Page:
Chief Justice: MACC investigation against Nazlan done without following protocol

- Advertisement - [resads_adspot id="2"]

Probe not properly done.

The Malaysian Anti-Corruption Commission (MACC)’s investigation against Court of Appeal Judge Datuk Mohd Nazlan Mohd Ghazali was done without following protocol.

Chief Justice Tun Tengku Maimun Tuan Mat also questioned the timing of the investigation, which was done at the eve of Datuk Seri Najib Razak’s final appeal to overturn the 12-year jail sentence and RM210 million fine for misappropriation of SRC International funds.

Nazlan was the former High Court Judge who convicted and sentenced Datuk Seri Najib Razak to 12 years jail and RM210 million fine for misappropriating RM42 million of SRC International Bhd funds.

Tengku Maimun said even though the investigative bodies are constitutionally entitled to investigate superior court judges, these must be exercised in good faith and only in genuine cases.

“Najib also even relied on the supposed bias on the part of Nazlan and his former employment with Maybank as grounds to nullify his conviction.

“The curious timing of the investigation against Nazlan, which was done without consultation with the judiciary also casts doubt on whether the investigation against Nazlan was bona fide,” she said.

She said any such investigation must be conducted in accordance with a certain protocol in order to protect judicial independence.

Among the protocols that need to be adhered are:

– The investigative body must first consult the chief justice before commencing probes against the said judge.

– The investigative body cannot publicise the facts of the probe without prior approval from the chief justice.

– The public prosecutor must consult with the chief justice during the investigation including its decision to prosecute (the judge).

“Any abuse of those powers such as using them for collateral purposes not only constitute possible offences such as power abuse or obstruction of justice, but also constitutes actionable complaint through the court statutory review power.”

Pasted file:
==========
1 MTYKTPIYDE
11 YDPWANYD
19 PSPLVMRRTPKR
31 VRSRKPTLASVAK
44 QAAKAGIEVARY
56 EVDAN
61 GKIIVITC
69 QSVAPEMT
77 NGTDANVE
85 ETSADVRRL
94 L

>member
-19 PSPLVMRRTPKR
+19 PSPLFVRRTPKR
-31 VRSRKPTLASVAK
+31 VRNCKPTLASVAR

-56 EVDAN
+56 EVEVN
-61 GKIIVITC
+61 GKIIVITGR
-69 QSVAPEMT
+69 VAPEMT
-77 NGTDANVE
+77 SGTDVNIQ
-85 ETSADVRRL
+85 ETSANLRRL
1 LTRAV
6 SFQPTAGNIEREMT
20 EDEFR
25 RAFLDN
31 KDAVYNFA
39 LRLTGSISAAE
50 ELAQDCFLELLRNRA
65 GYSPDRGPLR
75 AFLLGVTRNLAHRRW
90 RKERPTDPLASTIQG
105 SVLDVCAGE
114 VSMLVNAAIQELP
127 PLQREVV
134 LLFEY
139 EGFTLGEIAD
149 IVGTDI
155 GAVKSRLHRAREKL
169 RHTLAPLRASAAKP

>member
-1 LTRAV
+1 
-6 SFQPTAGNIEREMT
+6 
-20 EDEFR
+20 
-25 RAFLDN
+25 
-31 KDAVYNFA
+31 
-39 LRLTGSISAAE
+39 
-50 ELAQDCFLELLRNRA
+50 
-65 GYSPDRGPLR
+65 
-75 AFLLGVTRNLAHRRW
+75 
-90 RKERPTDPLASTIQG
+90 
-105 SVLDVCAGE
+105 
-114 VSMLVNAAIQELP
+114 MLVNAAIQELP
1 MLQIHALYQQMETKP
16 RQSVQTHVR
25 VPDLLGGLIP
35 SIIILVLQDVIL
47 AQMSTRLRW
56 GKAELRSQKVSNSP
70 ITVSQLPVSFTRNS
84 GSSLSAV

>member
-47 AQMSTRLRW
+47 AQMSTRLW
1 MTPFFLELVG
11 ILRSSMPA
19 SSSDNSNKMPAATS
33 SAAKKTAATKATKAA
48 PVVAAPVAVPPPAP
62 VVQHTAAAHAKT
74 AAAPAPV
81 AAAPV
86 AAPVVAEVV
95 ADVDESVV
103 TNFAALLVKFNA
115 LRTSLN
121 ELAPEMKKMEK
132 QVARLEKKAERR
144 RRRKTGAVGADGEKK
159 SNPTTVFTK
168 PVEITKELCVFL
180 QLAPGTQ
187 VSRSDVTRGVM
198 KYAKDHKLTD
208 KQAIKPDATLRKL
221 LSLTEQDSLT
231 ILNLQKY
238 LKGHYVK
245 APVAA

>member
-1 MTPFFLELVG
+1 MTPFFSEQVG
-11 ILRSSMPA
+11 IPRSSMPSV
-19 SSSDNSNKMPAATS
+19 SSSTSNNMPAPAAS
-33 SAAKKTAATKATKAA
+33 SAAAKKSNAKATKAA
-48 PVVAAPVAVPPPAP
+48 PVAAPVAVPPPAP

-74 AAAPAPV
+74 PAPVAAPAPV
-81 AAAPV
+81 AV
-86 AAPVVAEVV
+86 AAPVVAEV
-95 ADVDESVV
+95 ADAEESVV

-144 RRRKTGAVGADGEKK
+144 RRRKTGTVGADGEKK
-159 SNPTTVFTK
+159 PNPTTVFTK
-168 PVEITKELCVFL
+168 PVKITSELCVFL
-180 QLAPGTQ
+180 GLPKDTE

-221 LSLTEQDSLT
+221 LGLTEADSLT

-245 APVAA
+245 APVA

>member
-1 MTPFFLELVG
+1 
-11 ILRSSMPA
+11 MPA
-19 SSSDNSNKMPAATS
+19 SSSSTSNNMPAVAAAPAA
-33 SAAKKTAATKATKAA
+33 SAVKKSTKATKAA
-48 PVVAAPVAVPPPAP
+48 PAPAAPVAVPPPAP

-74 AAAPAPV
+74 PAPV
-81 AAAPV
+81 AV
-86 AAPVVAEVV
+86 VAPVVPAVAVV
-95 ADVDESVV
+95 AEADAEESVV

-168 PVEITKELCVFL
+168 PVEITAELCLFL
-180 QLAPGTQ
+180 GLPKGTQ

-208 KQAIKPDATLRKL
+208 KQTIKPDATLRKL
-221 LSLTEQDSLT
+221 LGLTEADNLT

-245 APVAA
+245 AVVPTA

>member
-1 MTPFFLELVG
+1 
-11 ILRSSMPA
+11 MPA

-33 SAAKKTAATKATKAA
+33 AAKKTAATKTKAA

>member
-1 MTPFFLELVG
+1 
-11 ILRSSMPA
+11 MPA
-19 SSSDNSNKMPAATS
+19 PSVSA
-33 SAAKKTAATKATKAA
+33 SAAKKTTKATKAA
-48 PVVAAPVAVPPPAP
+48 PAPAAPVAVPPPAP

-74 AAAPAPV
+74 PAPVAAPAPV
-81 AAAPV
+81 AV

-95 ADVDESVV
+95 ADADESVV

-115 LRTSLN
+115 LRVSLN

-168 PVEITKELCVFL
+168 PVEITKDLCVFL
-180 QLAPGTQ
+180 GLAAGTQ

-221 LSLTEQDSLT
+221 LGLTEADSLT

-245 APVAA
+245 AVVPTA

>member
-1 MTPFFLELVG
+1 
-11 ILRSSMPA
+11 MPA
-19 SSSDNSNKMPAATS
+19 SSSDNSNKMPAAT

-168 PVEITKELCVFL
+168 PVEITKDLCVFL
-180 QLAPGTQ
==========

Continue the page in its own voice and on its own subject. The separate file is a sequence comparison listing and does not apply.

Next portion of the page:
She said this in her ruling over an application to refer two constitutional questions relating to the MACC’s investigation on Nazlan by two lawyers and an activist.

The suit was filed by plaintiffs Nur Ain Mustapa, Sreekant Pillai and Haris Ibrahim on May 7, last year, seeking to declare that the MACC was not entitled to investigate serving judges unless they have been suspended or removed.

The plaintiffs, represented by solicitors Messrs Malik Imtiaz Sarwar, named MACC chief commissioner Tan Sri Azam Baki, the MACC and the Malaysian government as the first to third defendants in the suit.

The plaintiffs are seeking to declare that the MACC was not entitled to investigate serving judges unless they have been suspended or removed.

They are also seeking a declaration that a public prosecutor was not empowered to institute or conduct any proceeding for an offence against serving judges of a court and that investigations against Nazlan were unconstitutional.

Minister in the Prime Minister’s Department (Legal and Institutional Reform) Datuk Seri Azalina Othman Said yesterday said the investigation into Nazlan has been completed and the findings have been submitted to the top judge.

She said this matter is subjected to the Chief Justice’s decision, as stated by Clauses 3 and 3A of Article 125 of the Federal Constitution.

The MACC said they had completed its investigation into the alleged unexplained source of fortune involving Nazlan last year. – NST